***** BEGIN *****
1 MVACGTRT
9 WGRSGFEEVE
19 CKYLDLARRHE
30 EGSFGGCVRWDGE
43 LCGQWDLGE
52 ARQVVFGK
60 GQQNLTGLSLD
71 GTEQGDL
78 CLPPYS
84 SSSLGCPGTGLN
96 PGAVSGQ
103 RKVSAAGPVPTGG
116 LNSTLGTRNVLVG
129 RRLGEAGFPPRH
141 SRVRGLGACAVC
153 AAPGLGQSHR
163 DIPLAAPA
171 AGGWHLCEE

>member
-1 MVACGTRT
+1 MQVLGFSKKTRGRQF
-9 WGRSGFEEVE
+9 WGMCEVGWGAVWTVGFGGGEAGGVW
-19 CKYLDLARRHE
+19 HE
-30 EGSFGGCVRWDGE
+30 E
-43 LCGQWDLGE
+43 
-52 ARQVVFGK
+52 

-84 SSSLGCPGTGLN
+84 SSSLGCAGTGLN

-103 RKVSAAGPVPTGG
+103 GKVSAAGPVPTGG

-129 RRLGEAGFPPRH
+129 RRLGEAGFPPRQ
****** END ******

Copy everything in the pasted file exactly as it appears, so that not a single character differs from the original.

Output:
1 MVACGTRT
9 WGRSGFEEVE
19 CKYLDLARRHE
30 EGSFGGCVRWDGE
43 LCGQWDLGE
52 ARQVVFGK
60 GQQNLTGLSLD
71 GTEQGDL
78 CLPPYS
84 SSSLGCPGTGLN
96 PGAVSGQ
103 RKVSAAGPVPTGG
116 LNSTLGTRNVLVG
129 RRLGEAGFPPRH
141 SRVRGLGACAVC
153 AAPGLGQSHR
163 DIPLAAPA
171 AGGWHLCEE

>member
-1 MVACGTRT
+1 MQVLGFSKKTRGRQF
-9 WGRSGFEEVE
+9 WGMCEVGWGAVWTVGFGGGEAGGVW
-19 CKYLDLARRHE
+19 HE
-30 EGSFGGCVRWDGE
+30 E
-43 LCGQWDLGE
+43 
-52 ARQVVFGK
+52 

-84 SSSLGCPGTGLN
+84 SSSLGCAGTGLN

-103 RKVSAAGPVPTGG
+103 GKVSAAGPVPTGG

-129 RRLGEAGFPPRH
+129 RRLGEAGFPPRQ